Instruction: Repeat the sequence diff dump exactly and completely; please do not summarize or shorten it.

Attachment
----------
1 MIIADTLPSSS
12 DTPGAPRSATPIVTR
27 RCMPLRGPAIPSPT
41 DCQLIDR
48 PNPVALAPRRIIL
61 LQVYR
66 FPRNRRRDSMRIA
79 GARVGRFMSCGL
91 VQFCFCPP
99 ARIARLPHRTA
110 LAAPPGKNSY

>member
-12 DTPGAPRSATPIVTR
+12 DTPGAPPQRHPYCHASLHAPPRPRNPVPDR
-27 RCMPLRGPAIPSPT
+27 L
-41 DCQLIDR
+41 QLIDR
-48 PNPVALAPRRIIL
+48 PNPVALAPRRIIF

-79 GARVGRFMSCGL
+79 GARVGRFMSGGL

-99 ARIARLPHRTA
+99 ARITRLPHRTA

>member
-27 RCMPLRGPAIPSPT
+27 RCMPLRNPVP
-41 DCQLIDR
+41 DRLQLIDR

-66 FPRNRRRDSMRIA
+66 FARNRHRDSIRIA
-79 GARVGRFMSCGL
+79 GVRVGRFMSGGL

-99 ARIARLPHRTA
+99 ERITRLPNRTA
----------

1 MIIADTLPSSS
12 DTPGAPRSATPIVTR
27 RCMPLRGPAIPSPT
41 DCQLIDR
48 PNPVALAPRRIIL
61 LQVYR
66 FPRNRRRDSMRIA
79 GARVGRFMSCGL
91 VQFCFCPP
99 ARIARLPHRTA
110 LAAPPGKNSY

>member
-12 DTPGAPRSATPIVTR
+12 DTPGAPPQRHPYCHASLHAPPRPRNPVPDR
-27 RCMPLRGPAIPSPT
+27 L
-41 DCQLIDR
+41 QLIDR
-48 PNPVALAPRRIIL
+48 PNPVALAPRRIIF

-79 GARVGRFMSCGL
+79 GARVGRFMSGGL

-99 ARIARLPHRTA
+99 ARITRLPHRTA

>member
-27 RCMPLRGPAIPSPT
+27 RCMPLRNPVP
-41 DCQLIDR
+41 DRLQLIDR

-66 FPRNRRRDSMRIA
+66 FARNRHRDSIRIA
-79 GARVGRFMSCGL
+79 GVRVGRFMSGGL

-99 ARIARLPHRTA
+99 ERITRLPNRTA